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Old 06-11-2019, 03:50 AM
Location: interior Alaska
4,483 posts, read 3,316,928 times
Reputation: 13778


Originally Posted by TMSRetired View Post
Yes I know. I just gave two examples which really stood out in my memory.
But those women had the opportunity to choose to live that type of lifestyle to get ahead.
Whether or not you decided to pursue it was a personal choice.
That argument would seem to apply just as much to the issue described in the OP, wouldn't it? If young men are not choosing to take full advantage of their education opportunities because they're making personal choices to follow other paths, is it actually a problem that they're not doing as well as young women are?
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Old 06-14-2019, 03:10 AM
Location: Reno, NV
1,535 posts, read 708,496 times
Reputation: 1973
Originally Posted by mitsguy2001 View Post
The big question is, what can schools do differently to help boys?
Shift the balance more toward ways that boys tend to be better at learning, e.g. science labs, field activities, highly visual presentations. Include periodic breaks so students don't have to sit still and concentrate for long periods of time. Definitely don't have multiple consecutive classes in the same classroom.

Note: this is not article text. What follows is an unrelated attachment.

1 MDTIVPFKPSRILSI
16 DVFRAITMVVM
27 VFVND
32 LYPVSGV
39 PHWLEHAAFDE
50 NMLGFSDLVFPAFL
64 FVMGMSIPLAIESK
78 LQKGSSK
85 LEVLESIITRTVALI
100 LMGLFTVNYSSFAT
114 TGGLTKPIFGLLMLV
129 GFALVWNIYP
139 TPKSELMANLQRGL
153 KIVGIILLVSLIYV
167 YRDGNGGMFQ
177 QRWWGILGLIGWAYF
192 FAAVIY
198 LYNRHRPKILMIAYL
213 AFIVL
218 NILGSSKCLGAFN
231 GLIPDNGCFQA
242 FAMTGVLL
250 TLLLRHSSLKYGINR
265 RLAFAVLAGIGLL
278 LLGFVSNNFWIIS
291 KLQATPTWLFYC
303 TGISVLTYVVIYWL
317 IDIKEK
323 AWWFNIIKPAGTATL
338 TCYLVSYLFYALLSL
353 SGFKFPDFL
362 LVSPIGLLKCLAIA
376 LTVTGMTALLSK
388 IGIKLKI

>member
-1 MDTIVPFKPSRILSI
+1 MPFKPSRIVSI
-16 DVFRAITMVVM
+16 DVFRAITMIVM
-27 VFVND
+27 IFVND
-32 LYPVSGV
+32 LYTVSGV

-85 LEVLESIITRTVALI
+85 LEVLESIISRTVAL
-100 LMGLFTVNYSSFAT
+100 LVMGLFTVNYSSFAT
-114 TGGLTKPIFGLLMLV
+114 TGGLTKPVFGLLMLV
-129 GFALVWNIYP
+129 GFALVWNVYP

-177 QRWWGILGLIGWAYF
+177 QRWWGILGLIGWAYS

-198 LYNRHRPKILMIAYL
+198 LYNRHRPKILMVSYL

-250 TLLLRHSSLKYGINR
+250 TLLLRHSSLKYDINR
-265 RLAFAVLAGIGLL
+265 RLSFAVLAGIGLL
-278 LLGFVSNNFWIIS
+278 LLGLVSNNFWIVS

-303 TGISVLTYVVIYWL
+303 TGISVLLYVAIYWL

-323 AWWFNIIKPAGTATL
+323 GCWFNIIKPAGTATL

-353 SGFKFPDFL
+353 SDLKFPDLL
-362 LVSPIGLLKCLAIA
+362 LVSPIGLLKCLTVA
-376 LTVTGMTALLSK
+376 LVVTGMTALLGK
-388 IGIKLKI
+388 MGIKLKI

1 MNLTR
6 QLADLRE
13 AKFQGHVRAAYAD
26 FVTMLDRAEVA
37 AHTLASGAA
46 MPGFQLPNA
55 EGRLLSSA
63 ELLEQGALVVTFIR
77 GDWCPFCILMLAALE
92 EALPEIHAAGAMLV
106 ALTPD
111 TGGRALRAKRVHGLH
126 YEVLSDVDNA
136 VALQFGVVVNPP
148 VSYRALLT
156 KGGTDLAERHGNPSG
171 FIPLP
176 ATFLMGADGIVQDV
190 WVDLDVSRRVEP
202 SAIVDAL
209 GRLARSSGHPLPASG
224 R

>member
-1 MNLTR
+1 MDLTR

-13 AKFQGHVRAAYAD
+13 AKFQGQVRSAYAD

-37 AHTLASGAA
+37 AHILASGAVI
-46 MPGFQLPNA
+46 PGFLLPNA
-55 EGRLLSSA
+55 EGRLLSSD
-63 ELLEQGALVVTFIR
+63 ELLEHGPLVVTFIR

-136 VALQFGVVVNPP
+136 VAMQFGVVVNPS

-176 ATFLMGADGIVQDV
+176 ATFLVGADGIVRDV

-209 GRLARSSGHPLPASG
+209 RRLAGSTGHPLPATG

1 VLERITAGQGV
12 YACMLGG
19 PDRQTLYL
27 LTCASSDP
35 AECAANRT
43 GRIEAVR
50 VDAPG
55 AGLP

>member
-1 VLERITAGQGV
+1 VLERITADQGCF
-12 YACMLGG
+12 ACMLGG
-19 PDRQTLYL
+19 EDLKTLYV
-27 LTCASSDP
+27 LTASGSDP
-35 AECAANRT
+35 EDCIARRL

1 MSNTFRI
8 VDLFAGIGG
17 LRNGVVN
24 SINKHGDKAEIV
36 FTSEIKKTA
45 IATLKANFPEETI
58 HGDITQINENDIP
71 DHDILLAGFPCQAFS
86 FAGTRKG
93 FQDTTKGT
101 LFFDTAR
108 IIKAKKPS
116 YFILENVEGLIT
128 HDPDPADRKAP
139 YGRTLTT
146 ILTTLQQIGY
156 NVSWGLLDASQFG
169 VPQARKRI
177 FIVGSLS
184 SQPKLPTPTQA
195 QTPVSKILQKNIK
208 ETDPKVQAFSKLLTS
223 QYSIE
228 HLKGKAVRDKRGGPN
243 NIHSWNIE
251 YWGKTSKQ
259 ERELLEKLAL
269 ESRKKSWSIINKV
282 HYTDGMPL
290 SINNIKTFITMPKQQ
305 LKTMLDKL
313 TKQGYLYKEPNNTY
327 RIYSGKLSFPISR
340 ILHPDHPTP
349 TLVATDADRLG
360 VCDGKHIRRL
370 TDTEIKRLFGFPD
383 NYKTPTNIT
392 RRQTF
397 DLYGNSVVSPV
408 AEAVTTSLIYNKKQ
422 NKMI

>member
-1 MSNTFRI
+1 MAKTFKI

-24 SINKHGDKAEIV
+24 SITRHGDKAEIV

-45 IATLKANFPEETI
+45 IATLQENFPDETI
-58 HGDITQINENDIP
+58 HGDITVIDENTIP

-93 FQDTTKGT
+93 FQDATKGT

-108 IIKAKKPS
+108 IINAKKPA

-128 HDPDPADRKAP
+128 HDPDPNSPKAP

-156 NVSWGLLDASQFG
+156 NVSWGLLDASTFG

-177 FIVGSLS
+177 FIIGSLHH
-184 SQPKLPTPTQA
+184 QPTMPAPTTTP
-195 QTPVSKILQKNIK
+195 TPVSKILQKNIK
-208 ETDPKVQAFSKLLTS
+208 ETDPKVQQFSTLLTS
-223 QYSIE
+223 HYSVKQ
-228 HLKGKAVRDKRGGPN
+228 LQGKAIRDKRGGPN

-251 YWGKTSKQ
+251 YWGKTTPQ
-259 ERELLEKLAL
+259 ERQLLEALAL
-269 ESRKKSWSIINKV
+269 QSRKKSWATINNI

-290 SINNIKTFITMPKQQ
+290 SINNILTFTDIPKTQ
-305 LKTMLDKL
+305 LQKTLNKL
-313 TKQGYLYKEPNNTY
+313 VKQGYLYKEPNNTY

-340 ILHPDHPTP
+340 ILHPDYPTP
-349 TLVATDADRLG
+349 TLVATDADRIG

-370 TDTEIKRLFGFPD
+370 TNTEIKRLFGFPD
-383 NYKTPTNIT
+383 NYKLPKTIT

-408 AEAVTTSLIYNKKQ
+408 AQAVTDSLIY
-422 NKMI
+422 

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Old 06-14-2019, 07:14 PM
6,842 posts, read 3,716,925 times
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I was researching something else today and came across this article ( Why Students and Teachers Donā ) that seems directly applicable to the question at hand, that "flair and sparkle" gets higher grades from teachers than reasoned discussion. The overall article is too long to quote here, but this is the gist:

The student essay below (figure 2) should have been graded at the lower rather than the higher end of the continuum of eight levels: “minimal evidence of achievement” or, at best, “limited evidence of achievement” rather than the highest grade of “exceptional achievement”. For though the essay may have “flair and sparkle” (as one teacher expressed it), it is a poor example of evaluative reasoning, since it systematically confuses the objective goal of reasoned evaluation with the very different goal of explaining subjective preference, an important distinction in critical thinking which the teacher-evaluators apparently missed entirely.

That may be the same effect in play here for rating essays for scholarships.
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